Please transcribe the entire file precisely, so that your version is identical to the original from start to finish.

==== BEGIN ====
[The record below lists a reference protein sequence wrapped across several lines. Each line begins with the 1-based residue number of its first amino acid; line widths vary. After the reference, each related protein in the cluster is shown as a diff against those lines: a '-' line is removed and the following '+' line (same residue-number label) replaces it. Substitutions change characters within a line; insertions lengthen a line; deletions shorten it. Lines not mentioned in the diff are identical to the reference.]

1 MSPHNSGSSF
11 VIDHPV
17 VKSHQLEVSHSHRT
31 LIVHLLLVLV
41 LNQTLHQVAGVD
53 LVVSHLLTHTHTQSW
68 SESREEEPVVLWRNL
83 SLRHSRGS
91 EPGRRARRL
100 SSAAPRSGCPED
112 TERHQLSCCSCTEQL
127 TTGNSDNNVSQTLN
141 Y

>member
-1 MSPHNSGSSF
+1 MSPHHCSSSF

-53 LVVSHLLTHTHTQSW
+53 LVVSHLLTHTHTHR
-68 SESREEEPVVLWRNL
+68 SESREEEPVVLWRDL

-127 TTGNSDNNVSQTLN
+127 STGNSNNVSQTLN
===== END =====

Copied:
[The record below lists a reference protein sequence wrapped across several lines. Each line begins with the 1-based residue number of its first amino acid; line widths vary. After the reference, each related protein in the cluster is shown as a diff against those lines: a '-' line is removed and the following '+' line (same residue-number label) replaces it. Substitutions change characters within a line; insertions lengthen a line; deletions shorten it. Lines not mentioned in the diff are identical to the reference.]

1 MSPHNSGSSF
11 VIDHPV
17 VKSHQLEVSHSHRT
31 LIVHLLLVLV
41 LNQTLHQVAGVD
53 LVVSHLLTHTHTQSW
68 SESREEEPVVLWRNL
83 SLRHSRGS
91 EPGRRARRL
100 SSAAPRSGCPED
112 TERHQLSCCSCTEQL
127 TTGNSDNNVSQTLN
141 Y

>member
-1 MSPHNSGSSF
+1 MSPHHCSSSF

-53 LVVSHLLTHTHTQSW
+53 LVVSHLLTHTHTHR
-68 SESREEEPVVLWRNL
+68 SESREEEPVVLWRDL

-127 TTGNSDNNVSQTLN
+127 STGNSNNVSQTLN